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Why New Year’s Resolutions Suck

Why New Year’s Resolutions Suck

Yep, you read that right, not a fan. New Year’s resolutions suck almost as much as diets and budgets lol. Anything that makes me commit to certain rules or tries to stuff me into a perfectly gift wrapped box is honestly not for me.

Our brains are actually wired to revolt against conformation. Think about it. From the time you were able to pick up a pencil to write your name, you favored one hand over the other. To this day (unless you’re ambidextrous) you still write with your dominant hand. This is because our brains have been wired to know that we use our right (or left) hand to write. Have you ever tried to write with your non-dominant hand? Yeah, so have I lol. It’s pretty difficult to do. This reminds me of resolutions.

Why are resolutions so difficult to stick to? Well for me, I have a routine. I like things a certain way. I mean, who doesn’t? Now I have made a resolution that requires me to adapt and stick to it immediately because if I don’t, then I fail. Therefore, I am a failure. Sheesh, this does not sound like a good time amiright? If I didn’t mention before, New Year’s resolutions suck!

This is the same concept behind why diets don’t work. Forcing yourself to conform to something that takes you out of your comfort zone is a recipe for disaster. Now I know people will say, “But Melissa, being out of your comfort zone is when a person experiences growth.” Ok, you’re not wrong but you’re not right either. Ultimately, it depends on the architecture of your comfort zone. Was I able to draw out my own blue print? Am I able to make my own rules? What are the repercussions if I fail? If I am not able to stick to it will I feel like crap about myself? These are all questions that are important to ask when designing your comfort zone.

Intentions? What are Those?

So, instead of resolutions, I like to set intentions for the New Year. This isn’t to be confused with Day 1 pedal-to-the-metal resolutions. An intention is more of an acknowledged notion of moving forward. Setting an intention removes the pressure of a set-date or time to complete the goal. Setting an intention is like setting your radar or your GPS. You know where you’re going but you have options (highway or surface streets?) on how you will ultimately arrive at your destination.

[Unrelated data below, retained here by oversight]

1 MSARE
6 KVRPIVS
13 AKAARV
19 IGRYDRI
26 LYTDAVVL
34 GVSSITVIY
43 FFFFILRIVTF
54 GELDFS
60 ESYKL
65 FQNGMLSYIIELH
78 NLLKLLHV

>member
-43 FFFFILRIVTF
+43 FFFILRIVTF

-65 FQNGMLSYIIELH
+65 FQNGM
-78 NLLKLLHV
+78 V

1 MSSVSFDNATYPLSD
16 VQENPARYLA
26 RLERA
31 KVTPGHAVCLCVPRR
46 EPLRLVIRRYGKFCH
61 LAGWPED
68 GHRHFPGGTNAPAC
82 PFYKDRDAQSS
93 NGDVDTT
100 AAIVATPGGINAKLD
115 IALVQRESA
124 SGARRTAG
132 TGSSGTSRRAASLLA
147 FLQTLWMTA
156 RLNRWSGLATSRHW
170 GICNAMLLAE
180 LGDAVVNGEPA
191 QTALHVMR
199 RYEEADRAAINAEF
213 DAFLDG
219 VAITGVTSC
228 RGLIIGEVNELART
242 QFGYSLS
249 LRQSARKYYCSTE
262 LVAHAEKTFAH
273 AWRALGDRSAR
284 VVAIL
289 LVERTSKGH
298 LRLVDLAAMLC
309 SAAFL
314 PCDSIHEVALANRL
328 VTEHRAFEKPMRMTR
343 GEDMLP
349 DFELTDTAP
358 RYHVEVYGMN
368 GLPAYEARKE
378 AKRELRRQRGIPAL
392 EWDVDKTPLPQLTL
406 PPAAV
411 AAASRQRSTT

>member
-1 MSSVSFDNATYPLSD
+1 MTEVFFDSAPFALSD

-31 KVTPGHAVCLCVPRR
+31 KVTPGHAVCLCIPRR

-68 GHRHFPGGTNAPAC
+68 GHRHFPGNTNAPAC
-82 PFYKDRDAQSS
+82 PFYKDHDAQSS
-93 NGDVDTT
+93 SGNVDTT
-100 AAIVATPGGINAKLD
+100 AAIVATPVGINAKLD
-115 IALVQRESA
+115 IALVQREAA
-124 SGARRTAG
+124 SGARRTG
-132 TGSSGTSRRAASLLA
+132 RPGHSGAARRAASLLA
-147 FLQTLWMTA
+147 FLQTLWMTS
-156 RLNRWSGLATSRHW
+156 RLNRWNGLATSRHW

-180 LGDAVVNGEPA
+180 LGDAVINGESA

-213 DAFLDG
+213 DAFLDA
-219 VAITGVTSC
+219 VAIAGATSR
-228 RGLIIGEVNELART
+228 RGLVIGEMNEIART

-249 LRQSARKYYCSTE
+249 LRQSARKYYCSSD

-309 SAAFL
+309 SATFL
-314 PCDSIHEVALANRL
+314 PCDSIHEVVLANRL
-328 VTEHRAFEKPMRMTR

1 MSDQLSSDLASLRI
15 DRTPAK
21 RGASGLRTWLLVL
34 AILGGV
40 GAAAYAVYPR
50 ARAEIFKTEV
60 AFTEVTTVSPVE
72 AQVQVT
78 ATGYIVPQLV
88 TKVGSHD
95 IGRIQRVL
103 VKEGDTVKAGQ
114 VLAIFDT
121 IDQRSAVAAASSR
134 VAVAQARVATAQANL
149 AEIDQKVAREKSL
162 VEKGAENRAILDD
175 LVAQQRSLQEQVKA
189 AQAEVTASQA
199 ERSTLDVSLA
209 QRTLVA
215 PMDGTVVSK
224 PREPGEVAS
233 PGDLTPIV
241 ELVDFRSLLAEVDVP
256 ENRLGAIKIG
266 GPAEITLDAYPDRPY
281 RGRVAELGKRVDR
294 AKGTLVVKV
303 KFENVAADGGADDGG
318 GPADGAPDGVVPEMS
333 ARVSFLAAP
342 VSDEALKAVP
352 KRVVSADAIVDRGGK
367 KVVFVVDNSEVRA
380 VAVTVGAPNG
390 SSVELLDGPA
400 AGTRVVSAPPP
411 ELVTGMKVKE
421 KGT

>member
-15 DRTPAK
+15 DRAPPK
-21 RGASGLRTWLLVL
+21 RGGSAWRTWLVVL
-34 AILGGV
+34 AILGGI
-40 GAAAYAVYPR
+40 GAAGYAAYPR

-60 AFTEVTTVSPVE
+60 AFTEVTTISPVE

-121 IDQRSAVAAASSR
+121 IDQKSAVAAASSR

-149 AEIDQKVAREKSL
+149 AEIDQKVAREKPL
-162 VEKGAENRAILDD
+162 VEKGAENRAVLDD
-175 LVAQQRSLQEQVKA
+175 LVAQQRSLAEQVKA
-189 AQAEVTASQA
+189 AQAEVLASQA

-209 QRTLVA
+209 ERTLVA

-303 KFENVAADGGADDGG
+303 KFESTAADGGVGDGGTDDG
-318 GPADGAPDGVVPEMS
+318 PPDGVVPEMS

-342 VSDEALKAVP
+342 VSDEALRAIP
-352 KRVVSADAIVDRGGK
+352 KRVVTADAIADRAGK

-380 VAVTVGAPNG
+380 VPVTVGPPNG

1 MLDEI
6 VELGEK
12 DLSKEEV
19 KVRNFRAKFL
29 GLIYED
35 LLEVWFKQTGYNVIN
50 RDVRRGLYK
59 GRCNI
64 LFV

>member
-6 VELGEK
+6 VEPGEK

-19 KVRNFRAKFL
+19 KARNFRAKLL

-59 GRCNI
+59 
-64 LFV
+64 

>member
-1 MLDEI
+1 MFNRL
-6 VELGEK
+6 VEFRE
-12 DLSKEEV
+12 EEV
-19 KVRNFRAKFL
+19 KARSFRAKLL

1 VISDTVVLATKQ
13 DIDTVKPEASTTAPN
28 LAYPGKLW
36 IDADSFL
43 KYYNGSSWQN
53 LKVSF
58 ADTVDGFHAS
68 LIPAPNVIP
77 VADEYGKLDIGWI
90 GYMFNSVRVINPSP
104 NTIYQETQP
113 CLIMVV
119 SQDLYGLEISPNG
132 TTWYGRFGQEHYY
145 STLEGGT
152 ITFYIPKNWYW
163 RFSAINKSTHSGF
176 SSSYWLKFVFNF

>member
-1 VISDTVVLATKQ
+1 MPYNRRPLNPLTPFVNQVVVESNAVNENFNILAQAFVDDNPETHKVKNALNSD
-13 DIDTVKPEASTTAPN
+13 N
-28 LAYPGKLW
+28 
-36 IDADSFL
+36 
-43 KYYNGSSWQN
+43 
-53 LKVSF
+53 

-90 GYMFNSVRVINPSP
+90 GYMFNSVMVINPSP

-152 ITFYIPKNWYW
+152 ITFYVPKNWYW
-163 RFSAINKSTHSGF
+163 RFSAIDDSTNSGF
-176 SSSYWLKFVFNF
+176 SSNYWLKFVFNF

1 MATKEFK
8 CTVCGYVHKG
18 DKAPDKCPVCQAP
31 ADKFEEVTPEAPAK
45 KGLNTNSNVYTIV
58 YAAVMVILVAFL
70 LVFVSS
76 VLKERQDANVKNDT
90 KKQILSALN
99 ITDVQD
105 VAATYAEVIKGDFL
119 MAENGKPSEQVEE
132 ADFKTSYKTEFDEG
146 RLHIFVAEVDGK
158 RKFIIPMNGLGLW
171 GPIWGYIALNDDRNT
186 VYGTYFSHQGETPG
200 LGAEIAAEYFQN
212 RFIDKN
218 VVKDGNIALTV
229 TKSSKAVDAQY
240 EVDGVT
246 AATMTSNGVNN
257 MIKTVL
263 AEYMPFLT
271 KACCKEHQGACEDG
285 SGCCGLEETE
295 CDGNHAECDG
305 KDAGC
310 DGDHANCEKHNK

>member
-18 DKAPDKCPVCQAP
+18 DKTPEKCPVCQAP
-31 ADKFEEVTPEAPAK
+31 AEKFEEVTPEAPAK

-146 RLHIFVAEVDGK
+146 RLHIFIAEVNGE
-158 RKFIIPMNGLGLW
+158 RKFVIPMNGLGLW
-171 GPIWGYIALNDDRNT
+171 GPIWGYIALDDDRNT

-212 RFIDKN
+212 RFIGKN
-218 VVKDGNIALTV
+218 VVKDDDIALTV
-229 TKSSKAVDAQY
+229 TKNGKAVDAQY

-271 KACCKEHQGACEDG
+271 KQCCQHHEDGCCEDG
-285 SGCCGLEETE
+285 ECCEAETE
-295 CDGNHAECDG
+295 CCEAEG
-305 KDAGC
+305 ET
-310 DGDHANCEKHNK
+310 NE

Another tip to setting successful intensions is asking yourself why this is important to you. Whether it is to lose weight or to stop smoking to improve your health, or maybe it’s to stop impulse shopping to improve your financial situation, you need to ask yourself “why.” Having a reason that is important to you and a reason that actually means something to you helps you to be mindful of the intentions you are setting.

However, the best tip IMO is to stop beating yourself up mentally. Thinking negative thoughts about why you won’t be able to accomplish a goal or getting down on yourself because of a setback is no bueno. Self-demoralizing thoughts sabotage progress and hinder our belief in ourselves. The easiest way to overcome this is to recognize when a negative thought enters your mind then add “but I am doing/making/choosing such and such to change that.” For example: “I am never going to lose weight…but I am making small changes like walking for 30 minutes every day to change that.” Using this method turns your negative into a positive. And when all else fails, fake it till you make it baby!

In Closing

Really guys, I am excited for the New Year. It’s an opportunity to reflect on our own progress and acknowledge new goals. I have set my intentions and am ready to see them come to fruition this year. I hope you have all set your intentions as well. While you’re at it, head over to the “Free Stuff” section and download some freebies to use, especially if your intentions are to improve your finances this year.

I would like to wish each and every one of my readers a safe, prosperous and happy new year. Cheers!